With the holidays, there are all sorts of things to win on Facebook and Twitter. And I love competing, especially if I have to write poems for it! Last week, I competed to win a small box of VSM stuff. Let me explain: VSM is a brand of homeopathic medicine very popular in the Netherlands. Ever since I was a little girl, sore muscles in our family were treated with Spiroflor jelly, their homeopathic solution. It smells awful, as it should, but is oddly comforting and always appears to help.
So, after waiting for a week, I got the message that, yay (!), I won the gift box. I received it yesterday afternoon, together with a load of holiday candy (which was all gone by 6 am, you can surely understand). In it was a new type of Spiroflor that becomes warm when you put it on your skin, and a Nisyleen throat-spray for when you have a sore throat. Two conditions I suffer quite frequently. So I was very happy!
I’ve always liked Spiroflor, and in my opinion, the VSM products are fine, but when I visited the website today, I discovered that it is all advertised as natural homeopathic medicine. Which is when I decided to take a look at the ingredients. Per 100 grams of jelly, Spiroflor contains 6 grams of Bellis perennis extract (also known as daisy), 2 grams of Spiraea ulmaria extract (meadowsweet) and 10 grams of Arnica montana extract… that’s 18/100 grams of actual working extracts! Some of the other ingredients are naturally necessary for a jelly, such as paraffin and water, but what on earth do these extra ingredients do?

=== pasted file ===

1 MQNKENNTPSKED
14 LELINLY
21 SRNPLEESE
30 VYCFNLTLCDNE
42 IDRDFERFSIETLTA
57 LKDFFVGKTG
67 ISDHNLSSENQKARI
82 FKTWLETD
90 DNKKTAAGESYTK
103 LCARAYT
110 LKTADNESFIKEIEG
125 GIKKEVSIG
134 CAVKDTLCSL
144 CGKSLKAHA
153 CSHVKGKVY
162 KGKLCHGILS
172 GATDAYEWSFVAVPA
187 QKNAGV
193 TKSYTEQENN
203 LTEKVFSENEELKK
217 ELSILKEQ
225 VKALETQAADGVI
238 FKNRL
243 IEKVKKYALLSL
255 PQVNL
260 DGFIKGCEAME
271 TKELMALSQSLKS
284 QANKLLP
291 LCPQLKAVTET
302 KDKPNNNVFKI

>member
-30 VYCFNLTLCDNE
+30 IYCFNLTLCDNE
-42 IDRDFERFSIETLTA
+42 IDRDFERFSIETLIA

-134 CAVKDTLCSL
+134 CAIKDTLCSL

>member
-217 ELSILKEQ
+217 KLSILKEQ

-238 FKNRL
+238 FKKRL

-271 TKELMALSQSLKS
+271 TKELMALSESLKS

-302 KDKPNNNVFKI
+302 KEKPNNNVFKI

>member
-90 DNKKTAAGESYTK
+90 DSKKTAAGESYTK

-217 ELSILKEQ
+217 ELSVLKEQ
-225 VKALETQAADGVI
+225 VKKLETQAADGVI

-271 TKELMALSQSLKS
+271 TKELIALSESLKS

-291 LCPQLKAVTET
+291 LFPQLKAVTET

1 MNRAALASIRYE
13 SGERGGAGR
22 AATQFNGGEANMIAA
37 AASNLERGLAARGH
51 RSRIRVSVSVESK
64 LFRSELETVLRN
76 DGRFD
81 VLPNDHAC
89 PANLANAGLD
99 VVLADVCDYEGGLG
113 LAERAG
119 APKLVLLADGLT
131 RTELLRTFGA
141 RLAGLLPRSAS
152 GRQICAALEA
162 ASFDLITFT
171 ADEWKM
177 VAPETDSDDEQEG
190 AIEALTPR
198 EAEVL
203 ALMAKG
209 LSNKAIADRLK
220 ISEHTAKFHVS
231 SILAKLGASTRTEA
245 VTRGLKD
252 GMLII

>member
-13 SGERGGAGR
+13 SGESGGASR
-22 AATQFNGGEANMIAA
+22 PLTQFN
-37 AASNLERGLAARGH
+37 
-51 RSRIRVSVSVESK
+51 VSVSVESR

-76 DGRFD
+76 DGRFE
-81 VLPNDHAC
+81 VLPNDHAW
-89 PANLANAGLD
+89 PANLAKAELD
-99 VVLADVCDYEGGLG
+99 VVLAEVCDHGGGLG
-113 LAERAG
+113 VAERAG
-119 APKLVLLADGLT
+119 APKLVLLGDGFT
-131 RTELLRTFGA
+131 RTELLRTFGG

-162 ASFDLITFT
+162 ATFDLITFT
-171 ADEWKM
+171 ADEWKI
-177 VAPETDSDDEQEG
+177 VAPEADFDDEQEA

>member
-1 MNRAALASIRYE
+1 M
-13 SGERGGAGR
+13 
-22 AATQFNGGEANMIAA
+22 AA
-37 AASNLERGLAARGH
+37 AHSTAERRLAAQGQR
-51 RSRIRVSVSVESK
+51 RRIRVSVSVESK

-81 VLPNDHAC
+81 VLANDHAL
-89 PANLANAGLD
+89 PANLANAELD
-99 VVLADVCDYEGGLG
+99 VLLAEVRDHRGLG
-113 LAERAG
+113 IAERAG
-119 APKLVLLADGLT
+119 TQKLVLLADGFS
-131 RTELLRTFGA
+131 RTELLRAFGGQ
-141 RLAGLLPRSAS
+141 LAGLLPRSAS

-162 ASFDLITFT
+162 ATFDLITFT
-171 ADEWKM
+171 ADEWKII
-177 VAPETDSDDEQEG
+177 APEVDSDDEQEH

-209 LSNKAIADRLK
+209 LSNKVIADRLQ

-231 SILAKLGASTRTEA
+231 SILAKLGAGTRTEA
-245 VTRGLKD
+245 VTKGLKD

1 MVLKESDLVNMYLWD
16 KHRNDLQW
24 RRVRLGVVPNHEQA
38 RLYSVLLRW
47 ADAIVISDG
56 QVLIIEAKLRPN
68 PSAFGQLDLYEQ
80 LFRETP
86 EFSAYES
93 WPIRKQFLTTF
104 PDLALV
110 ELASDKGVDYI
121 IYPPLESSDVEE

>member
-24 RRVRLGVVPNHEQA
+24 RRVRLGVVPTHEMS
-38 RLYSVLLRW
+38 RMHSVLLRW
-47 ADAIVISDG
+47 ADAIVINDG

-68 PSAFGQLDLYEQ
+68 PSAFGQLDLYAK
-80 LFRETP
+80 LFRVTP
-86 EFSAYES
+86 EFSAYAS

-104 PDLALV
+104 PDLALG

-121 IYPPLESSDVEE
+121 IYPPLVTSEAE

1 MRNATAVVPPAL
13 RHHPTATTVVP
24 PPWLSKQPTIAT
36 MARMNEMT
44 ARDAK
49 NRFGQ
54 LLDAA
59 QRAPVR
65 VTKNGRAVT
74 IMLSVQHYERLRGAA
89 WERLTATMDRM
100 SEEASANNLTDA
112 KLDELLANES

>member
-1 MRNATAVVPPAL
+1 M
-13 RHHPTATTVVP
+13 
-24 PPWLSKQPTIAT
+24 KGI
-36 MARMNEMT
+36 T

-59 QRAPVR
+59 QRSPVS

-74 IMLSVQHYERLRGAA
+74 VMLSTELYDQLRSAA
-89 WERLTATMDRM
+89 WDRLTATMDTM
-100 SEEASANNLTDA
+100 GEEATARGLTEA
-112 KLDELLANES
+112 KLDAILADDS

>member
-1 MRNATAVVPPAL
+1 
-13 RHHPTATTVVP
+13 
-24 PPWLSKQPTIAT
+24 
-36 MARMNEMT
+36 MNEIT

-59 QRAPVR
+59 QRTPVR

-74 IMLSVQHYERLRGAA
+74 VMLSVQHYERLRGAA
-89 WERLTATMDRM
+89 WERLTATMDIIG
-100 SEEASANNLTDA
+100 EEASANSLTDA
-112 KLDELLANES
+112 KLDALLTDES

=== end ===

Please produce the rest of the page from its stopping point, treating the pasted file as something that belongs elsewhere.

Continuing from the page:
perfume (seriously, why perfume),
methyl nicotinate (which will probably reduce pain, but does not sound very natural),
ascorbic acid and methylparaben (conservatives),
eugenol (something with scent, again),
limonene (fragrant oil from lemon rind, so scent again… but you might also know it from cleaning products),
disodium EDTA (…no clue),
and, finally, linalool (you’d never guess, smell again).
You can see that I am researching as I am writing: perhaps it is all the additives that give Spiroflor such a strange scent. But seriously, how much of this is really natural? I know I’m not allergic to any of the ingredients and that I like the effect, so I’ll continue to use it, but can they really advertise it as natural? Perhaps, considering their working ingredients are from nature.
I would like some alternative, though. A couple of years ago I watched a series with James Wong, an ethnobotanist, who also knew of the compounds in all types of plants and trees, and used that knowledge to make medicine and cosmetics. Loved the series, and it seems so incredibly simple! So perhaps, when I’ve run out of Spiroflor, I’ll try to make my own muscle balm. Daisies and meadowsweet shouldn’t be that hard to find, should they? 😉
- Homeopathy: The Test (BBC Documentary Films) (wchildblog.com)